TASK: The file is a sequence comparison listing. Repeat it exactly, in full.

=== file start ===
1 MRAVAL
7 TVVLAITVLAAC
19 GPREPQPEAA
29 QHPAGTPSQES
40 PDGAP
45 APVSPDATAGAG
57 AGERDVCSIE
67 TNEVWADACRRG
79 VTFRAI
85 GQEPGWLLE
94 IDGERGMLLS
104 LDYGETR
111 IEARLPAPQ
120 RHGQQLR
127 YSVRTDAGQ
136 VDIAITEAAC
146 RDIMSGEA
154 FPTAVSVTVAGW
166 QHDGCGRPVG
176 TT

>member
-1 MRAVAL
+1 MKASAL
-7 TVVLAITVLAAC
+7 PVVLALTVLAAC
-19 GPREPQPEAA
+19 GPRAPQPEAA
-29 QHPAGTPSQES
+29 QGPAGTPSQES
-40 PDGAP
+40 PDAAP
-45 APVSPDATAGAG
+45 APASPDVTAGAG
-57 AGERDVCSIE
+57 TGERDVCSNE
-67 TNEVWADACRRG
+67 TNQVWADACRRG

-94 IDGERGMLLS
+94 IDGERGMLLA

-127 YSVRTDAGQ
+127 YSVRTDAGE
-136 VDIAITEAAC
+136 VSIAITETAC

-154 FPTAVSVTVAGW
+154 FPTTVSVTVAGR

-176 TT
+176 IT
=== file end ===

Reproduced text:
1 MRAVAL
7 TVVLAITVLAAC
19 GPREPQPEAA
29 QHPAGTPSQES
40 PDGAP
45 APVSPDATAGAG
57 AGERDVCSIE
67 TNEVWADACRRG
79 VTFRAI
85 GQEPGWLLE
94 IDGERGMLLS
104 LDYGETR
111 IEARLPAPQ
120 RHGQQLR
127 YSVRTDAGQ
136 VDIAITEAAC
146 RDIMSGEA
154 FPTAVSVTVAGW
166 QHDGCGRPVG
176 TT

>member
-1 MRAVAL
+1 MKASAL
-7 TVVLAITVLAAC
+7 PVVLALTVLAAC
-19 GPREPQPEAA
+19 GPRAPQPEAA
-29 QHPAGTPSQES
+29 QGPAGTPSQES
-40 PDGAP
+40 PDAAP
-45 APVSPDATAGAG
+45 APASPDVTAGAG
-57 AGERDVCSIE
+57 TGERDVCSNE
-67 TNEVWADACRRG
+67 TNQVWADACRRG

-94 IDGERGMLLS
+94 IDGERGMLLA

-127 YSVRTDAGQ
+127 YSVRTDAGE
-136 VDIAITEAAC
+136 VSIAITETAC

-154 FPTAVSVTVAGW
+154 FPTTVSVTVAGR

-176 TT
+176 IT